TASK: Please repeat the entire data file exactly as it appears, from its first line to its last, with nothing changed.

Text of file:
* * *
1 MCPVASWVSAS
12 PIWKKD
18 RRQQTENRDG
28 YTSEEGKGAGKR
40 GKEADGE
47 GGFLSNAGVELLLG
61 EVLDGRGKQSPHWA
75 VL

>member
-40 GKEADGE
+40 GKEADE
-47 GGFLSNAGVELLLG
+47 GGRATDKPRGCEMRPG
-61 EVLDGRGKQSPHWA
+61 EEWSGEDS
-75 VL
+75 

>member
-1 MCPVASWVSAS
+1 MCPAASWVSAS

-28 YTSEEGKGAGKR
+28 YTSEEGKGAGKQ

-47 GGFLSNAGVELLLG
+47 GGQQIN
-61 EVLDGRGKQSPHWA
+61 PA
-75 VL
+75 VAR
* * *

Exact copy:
1 MCPVASWVSAS
12 PIWKKD
18 RRQQTENRDG
28 YTSEEGKGAGKR
40 GKEADGE
47 GGFLSNAGVELLLG
61 EVLDGRGKQSPHWA
75 VL

>member
-40 GKEADGE
+40 GKEADE
-47 GGFLSNAGVELLLG
+47 GGRATDKPRGCEMRPG
-61 EVLDGRGKQSPHWA
+61 EEWSGEDS
-75 VL
+75 

>member
-1 MCPVASWVSAS
+1 MCPAASWVSAS

-28 YTSEEGKGAGKR
+28 YTSEEGKGAGKQ

-47 GGFLSNAGVELLLG
+47 GGQQIN
-61 EVLDGRGKQSPHWA
+61 PA
-75 VL
+75 VAR